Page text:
A very brief history of the Minneapolis Scottish Rite Temple, a.k.a.: The Fowler Methodist Church
The building that now stands as the Minneapolis Valley Scottish Rite Temple, on Dupont and Franklin Avenues, originally the Fowler Methodist Church, was built in 1894 by one of the late 19th Century’s most renowned ecclesiastical architects, Warren H. Hayes.
The church was named after the prominent Methodist leader, Bishop Fowler, who was also Grand Prelate, Grand Commandery, Knights Templar of the Minnesota. Evidence of Bishop Fowler’s Masonic ardor is still plainly obvious when touring the Temple today.
The building was expanded to a much larger structure, in 1906, to accommodate a rapidly growing congregation, and in June 1911, the members of the Fowler Methodist Church voted to sell the property to the Hennepin Avenue Church. A majority of the Fowler congregation merged with the Hennepin Avenue Church, and around this same time, Thomas B. Walker offered the still growing congregation a new site on the corner of Groveland and Lyndale Avenues, which became the new home of the Hennepin Avenue Methodist Church.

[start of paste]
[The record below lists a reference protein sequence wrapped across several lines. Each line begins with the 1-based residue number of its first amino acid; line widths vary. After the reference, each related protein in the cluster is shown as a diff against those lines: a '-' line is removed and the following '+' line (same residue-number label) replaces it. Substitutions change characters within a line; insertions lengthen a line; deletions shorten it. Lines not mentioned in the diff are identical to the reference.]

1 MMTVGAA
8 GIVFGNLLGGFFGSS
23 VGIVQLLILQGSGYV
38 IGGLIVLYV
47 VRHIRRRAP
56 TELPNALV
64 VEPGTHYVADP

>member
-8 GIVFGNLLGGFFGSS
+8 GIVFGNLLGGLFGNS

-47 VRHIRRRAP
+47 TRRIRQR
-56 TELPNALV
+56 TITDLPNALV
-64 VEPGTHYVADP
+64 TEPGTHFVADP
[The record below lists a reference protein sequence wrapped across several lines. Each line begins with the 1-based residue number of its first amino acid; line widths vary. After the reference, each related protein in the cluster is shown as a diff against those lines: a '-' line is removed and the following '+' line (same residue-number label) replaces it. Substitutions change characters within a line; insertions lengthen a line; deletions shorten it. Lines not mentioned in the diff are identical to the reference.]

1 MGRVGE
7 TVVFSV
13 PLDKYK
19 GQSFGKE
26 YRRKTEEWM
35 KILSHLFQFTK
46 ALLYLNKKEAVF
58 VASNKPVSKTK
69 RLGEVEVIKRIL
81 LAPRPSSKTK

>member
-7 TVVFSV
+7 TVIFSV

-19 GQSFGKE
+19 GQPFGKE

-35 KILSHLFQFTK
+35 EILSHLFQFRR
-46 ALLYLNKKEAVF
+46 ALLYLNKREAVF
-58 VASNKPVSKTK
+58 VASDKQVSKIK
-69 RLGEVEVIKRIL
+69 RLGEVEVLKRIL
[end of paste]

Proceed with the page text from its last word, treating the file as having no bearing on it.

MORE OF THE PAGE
On October 2, 1913, the members of Minneapolis Valley Scottish Rite voted unanimously to take over the Fowler Methodist Church property, beginning on January 1, 1915. Additional alterations were made to the newer structure in order to meet the needs of the four bodies of the Scottish Rite Masons, including a billiards room, large banquet hall, and numerous other meeting rooms. The original Fowler Church auditorium still stands, in what is now the Red Room of the Minneapolis Scottish Rite Temple.
– Noah S. Bucher